I recall seeing the series when I lived in small town (some years younger than the young bunch of main characters, some of which I found both cool and very attractive back then). Twin Peaks caught my attention like no other series had before (and not like anyone else had until I saw the first season of True Detective). 

Lynch, reminds me of the Danish poet and film instructor Jørgen Leth, who I once wrote a book about. (I encountered Leth’s poems and films more or less at the same time, I saw Twin Peaks). Leth is also semi-inspired by a humble philosophy where you’re open for whatever happens; you take it, whatever it is, and use it as good as you can. In continuation of Leth (and later with the Chilean writer Roberto Bolaño), I’ve tried to develop a poetic and attentive philosophy, where the senses are all active

Both Lynch and Leth mention how certain coincidences that happened at their filmset later were integrated into their films, making them better. They both believe that time should be allowed to unfold as it unfolds. Time is not a passive medium within which acts are placed; rather, time is immanent “within” action, when opening for or making another possible future actual. They both believe that everything is connected.

I emphasize that everything is connected or interconnectivity, recalling the Norwegian eco-philosopher Arne Næss who once said something like: if I destroy another life, I also destroy myself to some degree. Why? Because relations compose who I am, who we are. Relating this idea to a small community like Twin Peaks, then the life of each one of the characters is not sustainable without the others, and vice versa. The death of Laura Palmer is, therefore, not only a tragedy for her and her closest relations; rather, it’s an attack on the social bonds that holds this community together.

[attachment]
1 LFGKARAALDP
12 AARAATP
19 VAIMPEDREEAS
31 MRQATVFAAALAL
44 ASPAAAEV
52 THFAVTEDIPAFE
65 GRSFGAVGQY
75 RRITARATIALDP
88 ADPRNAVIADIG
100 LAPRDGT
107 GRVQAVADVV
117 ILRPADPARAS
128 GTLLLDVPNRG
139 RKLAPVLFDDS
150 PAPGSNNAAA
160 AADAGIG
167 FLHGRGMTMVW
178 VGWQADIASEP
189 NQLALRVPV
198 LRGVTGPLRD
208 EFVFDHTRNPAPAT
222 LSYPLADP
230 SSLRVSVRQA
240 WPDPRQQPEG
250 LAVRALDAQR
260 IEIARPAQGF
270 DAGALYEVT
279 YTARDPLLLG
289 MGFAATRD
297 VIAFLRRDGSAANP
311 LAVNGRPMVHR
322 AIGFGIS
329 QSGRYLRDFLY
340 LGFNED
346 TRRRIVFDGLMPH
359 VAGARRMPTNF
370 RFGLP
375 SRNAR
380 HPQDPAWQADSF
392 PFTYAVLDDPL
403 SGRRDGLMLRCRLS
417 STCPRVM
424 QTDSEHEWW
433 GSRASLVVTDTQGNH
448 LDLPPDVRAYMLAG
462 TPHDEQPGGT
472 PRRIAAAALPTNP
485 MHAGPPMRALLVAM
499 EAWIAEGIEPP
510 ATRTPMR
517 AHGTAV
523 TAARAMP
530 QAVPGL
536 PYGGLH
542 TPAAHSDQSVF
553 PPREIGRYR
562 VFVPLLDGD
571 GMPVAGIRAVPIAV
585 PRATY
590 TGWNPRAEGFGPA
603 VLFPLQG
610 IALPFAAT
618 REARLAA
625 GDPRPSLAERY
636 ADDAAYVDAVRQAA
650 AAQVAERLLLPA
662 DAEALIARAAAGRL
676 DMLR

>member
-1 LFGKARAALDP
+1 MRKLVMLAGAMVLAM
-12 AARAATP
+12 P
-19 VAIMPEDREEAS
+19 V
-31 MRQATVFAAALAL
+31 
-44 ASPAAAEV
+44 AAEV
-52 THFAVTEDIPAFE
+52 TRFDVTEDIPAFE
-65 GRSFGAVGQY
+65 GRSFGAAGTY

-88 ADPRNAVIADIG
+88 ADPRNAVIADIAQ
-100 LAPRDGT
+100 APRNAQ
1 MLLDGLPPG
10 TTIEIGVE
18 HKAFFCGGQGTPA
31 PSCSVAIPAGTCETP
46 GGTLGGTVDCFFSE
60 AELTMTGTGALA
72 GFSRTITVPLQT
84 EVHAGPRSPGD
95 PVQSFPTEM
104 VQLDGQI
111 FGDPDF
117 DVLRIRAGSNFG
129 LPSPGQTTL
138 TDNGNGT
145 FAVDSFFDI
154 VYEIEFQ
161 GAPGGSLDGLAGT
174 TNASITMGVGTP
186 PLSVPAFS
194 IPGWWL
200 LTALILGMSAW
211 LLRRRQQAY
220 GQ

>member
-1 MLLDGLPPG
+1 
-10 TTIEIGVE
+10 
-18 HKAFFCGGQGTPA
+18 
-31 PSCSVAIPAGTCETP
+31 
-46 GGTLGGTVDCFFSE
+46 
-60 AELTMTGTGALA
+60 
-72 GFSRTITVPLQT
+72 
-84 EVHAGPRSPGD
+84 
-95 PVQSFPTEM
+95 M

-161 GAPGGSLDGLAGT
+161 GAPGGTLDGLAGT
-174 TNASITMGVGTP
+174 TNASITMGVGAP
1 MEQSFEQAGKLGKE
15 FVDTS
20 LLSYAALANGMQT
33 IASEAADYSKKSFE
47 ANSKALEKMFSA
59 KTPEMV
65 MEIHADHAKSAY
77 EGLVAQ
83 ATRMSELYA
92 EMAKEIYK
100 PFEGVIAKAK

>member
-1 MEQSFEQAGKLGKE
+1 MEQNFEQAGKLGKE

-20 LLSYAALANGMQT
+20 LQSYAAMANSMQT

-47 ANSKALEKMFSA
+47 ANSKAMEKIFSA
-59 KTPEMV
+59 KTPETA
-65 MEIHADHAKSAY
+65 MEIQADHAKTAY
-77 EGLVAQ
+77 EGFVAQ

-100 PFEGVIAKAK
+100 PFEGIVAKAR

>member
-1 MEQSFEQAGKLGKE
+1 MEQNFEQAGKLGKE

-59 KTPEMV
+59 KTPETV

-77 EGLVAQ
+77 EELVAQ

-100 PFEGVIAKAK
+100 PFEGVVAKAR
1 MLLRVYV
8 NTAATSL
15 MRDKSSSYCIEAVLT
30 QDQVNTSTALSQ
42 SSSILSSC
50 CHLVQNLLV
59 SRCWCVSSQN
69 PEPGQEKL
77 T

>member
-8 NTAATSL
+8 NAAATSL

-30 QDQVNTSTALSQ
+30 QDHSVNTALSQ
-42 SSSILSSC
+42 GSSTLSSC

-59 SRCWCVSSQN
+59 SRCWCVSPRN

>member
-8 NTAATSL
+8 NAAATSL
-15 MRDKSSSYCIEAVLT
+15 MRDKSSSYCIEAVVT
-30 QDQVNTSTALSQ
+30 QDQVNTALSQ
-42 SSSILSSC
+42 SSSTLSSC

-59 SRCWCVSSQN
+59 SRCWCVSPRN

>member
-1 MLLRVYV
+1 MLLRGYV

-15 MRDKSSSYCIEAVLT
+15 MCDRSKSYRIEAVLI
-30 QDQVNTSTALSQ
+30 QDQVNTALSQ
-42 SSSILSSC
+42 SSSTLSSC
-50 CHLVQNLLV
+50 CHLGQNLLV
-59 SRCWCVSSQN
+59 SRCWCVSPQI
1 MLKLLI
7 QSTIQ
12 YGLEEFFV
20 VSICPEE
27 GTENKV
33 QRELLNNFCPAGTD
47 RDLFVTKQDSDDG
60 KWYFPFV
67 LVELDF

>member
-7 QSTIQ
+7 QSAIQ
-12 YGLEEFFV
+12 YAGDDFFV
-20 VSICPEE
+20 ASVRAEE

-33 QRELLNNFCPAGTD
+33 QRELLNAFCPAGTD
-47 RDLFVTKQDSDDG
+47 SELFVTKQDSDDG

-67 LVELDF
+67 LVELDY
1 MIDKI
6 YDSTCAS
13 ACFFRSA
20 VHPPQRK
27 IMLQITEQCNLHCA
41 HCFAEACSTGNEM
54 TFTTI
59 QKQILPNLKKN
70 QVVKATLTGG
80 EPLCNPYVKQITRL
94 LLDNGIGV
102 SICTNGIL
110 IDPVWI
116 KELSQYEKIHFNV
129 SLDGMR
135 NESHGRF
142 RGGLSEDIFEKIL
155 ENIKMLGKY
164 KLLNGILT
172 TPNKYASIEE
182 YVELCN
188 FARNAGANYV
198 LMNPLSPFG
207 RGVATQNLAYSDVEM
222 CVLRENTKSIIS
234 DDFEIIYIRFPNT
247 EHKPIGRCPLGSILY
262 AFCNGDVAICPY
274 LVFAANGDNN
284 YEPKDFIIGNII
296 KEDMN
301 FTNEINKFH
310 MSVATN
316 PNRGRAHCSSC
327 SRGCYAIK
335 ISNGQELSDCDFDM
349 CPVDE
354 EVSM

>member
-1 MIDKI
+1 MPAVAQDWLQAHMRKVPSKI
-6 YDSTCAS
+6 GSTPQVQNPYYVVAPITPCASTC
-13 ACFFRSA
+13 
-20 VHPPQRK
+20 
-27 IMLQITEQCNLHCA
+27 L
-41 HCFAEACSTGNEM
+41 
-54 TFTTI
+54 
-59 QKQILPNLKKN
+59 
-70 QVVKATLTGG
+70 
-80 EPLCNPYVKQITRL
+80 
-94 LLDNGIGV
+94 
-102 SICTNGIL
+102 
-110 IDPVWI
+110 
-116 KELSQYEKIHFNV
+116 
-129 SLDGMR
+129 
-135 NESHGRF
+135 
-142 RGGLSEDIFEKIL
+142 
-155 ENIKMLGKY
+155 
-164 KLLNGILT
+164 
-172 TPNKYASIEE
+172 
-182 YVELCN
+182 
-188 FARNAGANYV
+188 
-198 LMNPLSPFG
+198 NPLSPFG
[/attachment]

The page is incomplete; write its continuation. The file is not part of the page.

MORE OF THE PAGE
Perhaps Twin Peaks can be seen as how fragile or vulnerable these social bonds are when we focus on money, power, greed and hate, and how these bonds can be strengthen through friendships, honesty, trust … stressing something like an equal value of all lives. For example, special agent Dale Coper listens to all citizens with equal care and interest, even those we (the viewers) might look at with skepticisms. He is a fairly good person.

Seeing Twin Peaks and reading this little simple book brought me back to my own youth—perhaps not as something deeper (not sure I agree with Lynch’s vertical metaphor)—but as an expanding of my consciousness, reconnecting with these basic social bonds of love, care and friendships. Catching moments of life.

In a way, re-watching Twin Peaks made me recall how ethics is generous. It gives or shares without asking for anything because it passes on what cannot be owned: love, friendship or social bonds.  

Isn’t philosophy’s first virtue to be humble as in curious, open, available?  

Everything is fucking

The second season of True Detective, written by Nic Pizzolatto, is about caring and being fucked. To put it simply, only those who care survive, but the survivors need to run away to avoid being fucked. The rest—that is the non-caring—well, they all get fucked, sooner or later.